Don't miss out on patent opportunity: April will see the introduction of lower corporation tax on profits from patented products and services.

AuthorWallin, Nick
PositionTechnical notes

The incoming UK Patent Box legislation represents an opportunity for banks and other financial services companies to benefit from a potentially lucrative form of tax relief by gaining patent protection for their back-office systems.

When the legislation takes effect in April, it is not just the profits from patented products that will qualify for the lower corporation tax rate of 10 per cent, it will be the profits from the use of patented services too. Despite this, relatively few banks and financial services companies have considered seeking patent protection for their systems and they could miss out on a significant reduction in their tax liability as a result.

With significant budgets set aside to develop their IT, many companies have invested heavily in refining their back-office systems over a number of years. However, remarkably few have opted to seek patent protection for their work to date, preferring to keep them a secret instead.

The introduction of the Patent Box could be about to change this, as profits from patentable services will qualify for tax relief for the first time.

To benefit, companies in the financial services sector will need to start by identifying which technical aspects of their back-office systems are patentable, and in most cases it would be worthwhile applying for as many patents as possible. The types of technical improvements that are most likely to be patentable include high-speed processing techniques, high-speed networks or other communications-related systems, large-scale data storage systems, encryption and other security aspects, to name but a few.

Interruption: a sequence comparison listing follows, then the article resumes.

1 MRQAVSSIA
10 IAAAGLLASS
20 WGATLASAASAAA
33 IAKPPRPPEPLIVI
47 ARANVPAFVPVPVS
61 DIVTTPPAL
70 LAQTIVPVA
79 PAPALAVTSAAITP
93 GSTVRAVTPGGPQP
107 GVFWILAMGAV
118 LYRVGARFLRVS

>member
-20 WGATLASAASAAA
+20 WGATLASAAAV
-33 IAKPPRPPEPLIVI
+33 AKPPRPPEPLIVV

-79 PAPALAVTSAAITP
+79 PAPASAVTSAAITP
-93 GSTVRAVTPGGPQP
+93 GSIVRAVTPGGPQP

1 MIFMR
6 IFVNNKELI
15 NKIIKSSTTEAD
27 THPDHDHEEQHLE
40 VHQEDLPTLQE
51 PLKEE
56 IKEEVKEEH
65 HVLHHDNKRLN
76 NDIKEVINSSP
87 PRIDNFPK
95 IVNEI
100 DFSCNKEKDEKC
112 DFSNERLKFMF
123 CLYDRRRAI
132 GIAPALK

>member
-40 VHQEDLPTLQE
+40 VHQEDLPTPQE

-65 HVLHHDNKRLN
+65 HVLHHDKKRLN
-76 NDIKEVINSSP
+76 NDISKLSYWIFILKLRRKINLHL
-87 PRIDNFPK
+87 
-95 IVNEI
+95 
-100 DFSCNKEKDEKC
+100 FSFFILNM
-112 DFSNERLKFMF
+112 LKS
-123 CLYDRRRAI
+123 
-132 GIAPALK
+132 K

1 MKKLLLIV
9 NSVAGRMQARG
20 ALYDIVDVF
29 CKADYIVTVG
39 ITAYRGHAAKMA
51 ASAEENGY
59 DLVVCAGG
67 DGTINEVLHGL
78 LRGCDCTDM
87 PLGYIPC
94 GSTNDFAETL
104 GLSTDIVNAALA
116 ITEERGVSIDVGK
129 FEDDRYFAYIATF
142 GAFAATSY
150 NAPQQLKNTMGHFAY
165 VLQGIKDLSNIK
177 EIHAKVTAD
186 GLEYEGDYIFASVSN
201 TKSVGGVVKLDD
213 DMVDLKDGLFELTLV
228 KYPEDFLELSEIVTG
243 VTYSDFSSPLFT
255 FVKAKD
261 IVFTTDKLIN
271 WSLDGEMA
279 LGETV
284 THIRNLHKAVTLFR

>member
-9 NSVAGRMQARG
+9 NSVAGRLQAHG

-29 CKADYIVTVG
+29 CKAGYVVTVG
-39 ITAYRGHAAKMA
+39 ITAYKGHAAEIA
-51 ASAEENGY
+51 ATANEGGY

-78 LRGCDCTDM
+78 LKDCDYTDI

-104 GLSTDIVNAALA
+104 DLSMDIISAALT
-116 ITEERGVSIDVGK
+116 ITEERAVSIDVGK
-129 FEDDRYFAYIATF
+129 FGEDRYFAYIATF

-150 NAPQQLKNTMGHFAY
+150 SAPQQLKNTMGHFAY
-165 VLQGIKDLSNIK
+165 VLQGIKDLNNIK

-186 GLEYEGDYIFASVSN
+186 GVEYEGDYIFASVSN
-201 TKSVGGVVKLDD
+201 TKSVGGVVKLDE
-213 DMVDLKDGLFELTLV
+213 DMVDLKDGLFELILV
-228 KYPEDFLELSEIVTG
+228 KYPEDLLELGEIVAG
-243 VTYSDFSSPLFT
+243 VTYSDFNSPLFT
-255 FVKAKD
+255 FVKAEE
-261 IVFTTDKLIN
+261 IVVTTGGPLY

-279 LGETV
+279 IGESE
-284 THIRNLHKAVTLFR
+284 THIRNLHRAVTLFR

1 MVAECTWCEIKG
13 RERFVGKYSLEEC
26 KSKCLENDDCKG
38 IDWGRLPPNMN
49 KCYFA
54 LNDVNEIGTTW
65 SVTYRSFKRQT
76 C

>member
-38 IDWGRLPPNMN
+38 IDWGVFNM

A good rule of thumb as to whether a technical invention might be patentable or not is to consider whether it might be applied in another field of technology. Clearly, all of the above examples could potentially find some use in another area. On the other hand, business-specific ideas, such as trading models and systems used for calculating derivatives, are unlikely to be patentable because they are regarded as "business methods" and are likely to be excluded from protection under UK patent law.

Once the patents are secured, a company has a number of choices to make that could affect the amount of profits that qualify for tax relief. In order to optimise the financial benefit for the business, it will be necessary for IT development and tax teams to work closely together, drawing in specialist support from professional advisers where appropriate.


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